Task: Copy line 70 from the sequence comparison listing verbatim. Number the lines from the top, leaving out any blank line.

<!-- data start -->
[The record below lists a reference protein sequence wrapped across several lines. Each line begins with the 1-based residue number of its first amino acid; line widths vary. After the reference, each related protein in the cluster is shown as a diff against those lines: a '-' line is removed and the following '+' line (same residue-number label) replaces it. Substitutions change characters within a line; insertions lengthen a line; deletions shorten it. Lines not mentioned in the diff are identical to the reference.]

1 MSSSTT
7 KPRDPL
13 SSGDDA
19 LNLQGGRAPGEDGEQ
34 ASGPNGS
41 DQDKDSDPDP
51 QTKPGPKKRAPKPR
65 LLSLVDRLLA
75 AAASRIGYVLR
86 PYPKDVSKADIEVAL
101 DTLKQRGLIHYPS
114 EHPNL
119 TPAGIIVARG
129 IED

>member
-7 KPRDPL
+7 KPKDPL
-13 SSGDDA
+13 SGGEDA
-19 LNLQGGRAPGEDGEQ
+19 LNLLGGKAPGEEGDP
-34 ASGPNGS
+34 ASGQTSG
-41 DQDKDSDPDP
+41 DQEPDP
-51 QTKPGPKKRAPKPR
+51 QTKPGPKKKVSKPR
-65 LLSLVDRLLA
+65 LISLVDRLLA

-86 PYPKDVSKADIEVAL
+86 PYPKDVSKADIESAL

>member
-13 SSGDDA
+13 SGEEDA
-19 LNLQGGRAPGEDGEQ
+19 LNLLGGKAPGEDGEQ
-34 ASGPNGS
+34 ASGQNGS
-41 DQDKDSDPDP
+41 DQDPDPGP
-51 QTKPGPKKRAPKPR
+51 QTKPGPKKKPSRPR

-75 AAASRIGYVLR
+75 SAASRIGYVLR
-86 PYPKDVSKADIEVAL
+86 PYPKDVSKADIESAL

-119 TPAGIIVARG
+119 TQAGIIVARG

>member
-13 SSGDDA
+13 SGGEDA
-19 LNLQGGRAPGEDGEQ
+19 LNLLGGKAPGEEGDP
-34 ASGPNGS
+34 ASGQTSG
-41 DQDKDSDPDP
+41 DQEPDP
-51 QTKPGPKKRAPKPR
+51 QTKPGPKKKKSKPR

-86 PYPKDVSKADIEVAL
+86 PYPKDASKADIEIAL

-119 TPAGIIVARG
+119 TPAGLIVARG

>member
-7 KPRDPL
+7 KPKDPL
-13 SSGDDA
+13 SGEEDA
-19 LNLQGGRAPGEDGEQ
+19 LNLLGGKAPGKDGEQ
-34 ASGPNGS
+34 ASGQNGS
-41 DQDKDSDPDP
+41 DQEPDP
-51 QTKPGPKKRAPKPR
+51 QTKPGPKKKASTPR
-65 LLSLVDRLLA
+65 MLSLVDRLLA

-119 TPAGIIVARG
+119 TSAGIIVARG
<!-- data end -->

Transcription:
-19 LNLQGGRAPGEDGEQ